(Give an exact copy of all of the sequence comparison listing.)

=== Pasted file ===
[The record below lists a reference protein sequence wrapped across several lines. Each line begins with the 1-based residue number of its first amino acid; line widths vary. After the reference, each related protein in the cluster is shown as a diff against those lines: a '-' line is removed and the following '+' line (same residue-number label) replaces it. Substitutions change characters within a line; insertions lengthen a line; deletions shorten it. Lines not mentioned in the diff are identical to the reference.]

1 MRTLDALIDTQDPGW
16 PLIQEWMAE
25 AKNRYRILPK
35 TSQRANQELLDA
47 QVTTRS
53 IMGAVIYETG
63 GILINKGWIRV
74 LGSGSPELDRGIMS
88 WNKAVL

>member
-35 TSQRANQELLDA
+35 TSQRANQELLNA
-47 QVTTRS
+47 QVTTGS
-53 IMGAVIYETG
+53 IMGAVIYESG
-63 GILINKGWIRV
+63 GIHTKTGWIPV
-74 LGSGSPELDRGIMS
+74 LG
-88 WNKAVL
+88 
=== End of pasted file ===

[The record below lists a reference protein sequence wrapped across several lines. Each line begins with the 1-based residue number of its first amino acid; line widths vary. After the reference, each related protein in the cluster is shown as a diff against those lines: a '-' line is removed and the following '+' line (same residue-number label) replaces it. Substitutions change characters within a line; insertions lengthen a line; deletions shorten it. Lines not mentioned in the diff are identical to the reference.]

1 MRTLDALIDTQDPGW
16 PLIQEWMAE
25 AKNRYRILPK
35 TSQRANQELLDA
47 QVTTRS
53 IMGAVIYETG
63 GILINKGWIRV
74 LGSGSPELDRGIMS
88 WNKAVL

>member
-35 TSQRANQELLDA
+35 TSQRANQELLNA
-47 QVTTRS
+47 QVTTGS
-53 IMGAVIYETG
+53 IMGAVIYESG
-63 GILINKGWIRV
+63 GIHTKTGWIPV
-74 LGSGSPELDRGIMS
+74 LG
-88 WNKAVL
+88 